Actually, serious joking is most effective not so much when it is used as a problem-solving technique, as when it has become so much of an ingrained style that it works preventively. Most conflicts in whatever sphere of life arise out of over sharp divisions and rigid polarisations which our habitual ways of thinking generate. Thinking in the binary system – yes or no, one or zero – which has been admirably used to produce computers – needs the constant corrective of the authentic diplomatic joke.

Another aspect of the contrast between dialectic and creativity, or between standard arguing and serious joking is that when a serious joke falls flat (as I told you at the beginning of this talk, the joke with which I began Peopled Silence habitually did) the consequences are not as bad as when an argument fails to convince. For instance, if you have not been convinced by my arguments today, it follows that either you or I are not as clever as our hosts thought that we were, and that is a dismal and very discouraging conclusion but if you just did not find my quoted or coined jokes to be amusing, it is sad, but nevertheless we have manifested at least the desire to share a laterally angled point of view. You would still be smiling as a result, although with a different meaning perhaps than the kind of smiling which I had intended to provoke.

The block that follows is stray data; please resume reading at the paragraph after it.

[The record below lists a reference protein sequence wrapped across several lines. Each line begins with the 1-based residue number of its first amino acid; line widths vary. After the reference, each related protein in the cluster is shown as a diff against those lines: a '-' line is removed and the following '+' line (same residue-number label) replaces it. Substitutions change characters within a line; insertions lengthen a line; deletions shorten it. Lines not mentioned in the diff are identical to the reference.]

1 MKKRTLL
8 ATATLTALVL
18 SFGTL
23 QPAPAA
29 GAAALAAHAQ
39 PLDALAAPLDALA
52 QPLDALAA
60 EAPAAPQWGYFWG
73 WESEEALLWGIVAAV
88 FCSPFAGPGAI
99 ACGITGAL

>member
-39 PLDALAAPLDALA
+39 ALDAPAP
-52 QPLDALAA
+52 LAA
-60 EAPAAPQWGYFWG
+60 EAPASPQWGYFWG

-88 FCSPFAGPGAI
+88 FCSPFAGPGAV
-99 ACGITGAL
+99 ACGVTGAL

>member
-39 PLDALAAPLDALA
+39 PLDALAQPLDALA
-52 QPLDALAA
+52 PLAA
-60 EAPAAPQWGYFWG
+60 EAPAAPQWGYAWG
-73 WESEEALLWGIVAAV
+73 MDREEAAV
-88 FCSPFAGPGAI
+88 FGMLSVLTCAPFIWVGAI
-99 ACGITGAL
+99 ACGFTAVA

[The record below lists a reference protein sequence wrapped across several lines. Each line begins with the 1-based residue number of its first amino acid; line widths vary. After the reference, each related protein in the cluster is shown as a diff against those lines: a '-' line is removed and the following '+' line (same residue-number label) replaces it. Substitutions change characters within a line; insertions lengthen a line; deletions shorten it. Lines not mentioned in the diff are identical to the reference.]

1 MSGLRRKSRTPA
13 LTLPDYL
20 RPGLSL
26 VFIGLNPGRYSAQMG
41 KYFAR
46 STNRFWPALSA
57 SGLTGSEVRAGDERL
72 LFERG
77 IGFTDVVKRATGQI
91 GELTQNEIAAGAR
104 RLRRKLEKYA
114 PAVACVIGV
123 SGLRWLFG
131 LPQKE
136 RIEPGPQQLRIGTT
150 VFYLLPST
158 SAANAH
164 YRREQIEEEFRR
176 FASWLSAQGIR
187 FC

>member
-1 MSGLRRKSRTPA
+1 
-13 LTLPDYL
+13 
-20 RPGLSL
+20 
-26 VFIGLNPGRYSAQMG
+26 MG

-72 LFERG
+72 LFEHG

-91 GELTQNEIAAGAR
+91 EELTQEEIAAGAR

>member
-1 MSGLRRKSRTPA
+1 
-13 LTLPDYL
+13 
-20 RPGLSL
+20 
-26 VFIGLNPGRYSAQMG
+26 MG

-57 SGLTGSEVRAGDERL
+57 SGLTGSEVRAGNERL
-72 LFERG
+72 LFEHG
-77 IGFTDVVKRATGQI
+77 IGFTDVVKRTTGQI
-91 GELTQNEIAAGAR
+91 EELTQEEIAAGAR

By this time, I can sense your uneasiness about my getting to the end of the track along which I have been steadily jogging and I will end by trying to anticipate question-time. Can I exemplify what I have been presenting in a manner which may have sounded too much like an obscure and exotic recipe? I think the best I can do now is to quote a favourite example of Edward de Bono’s – which is, in fact, a narrative of a practical joke in illustration of lateral thinking: “The ticket inspector came into the train compartment. The young man began to search frantically for his ticket: top pockets, trouser pockets, coat on the rack, brief case and everywhere. After a while the inspector took pity on him and extracted the ticket from the young man’s mouth where it had been all along. When the inspector had left, another passenger asked the young man if he felt foolish. `Not at all,’ said the young man `I was chewing the date off the ticket’.”21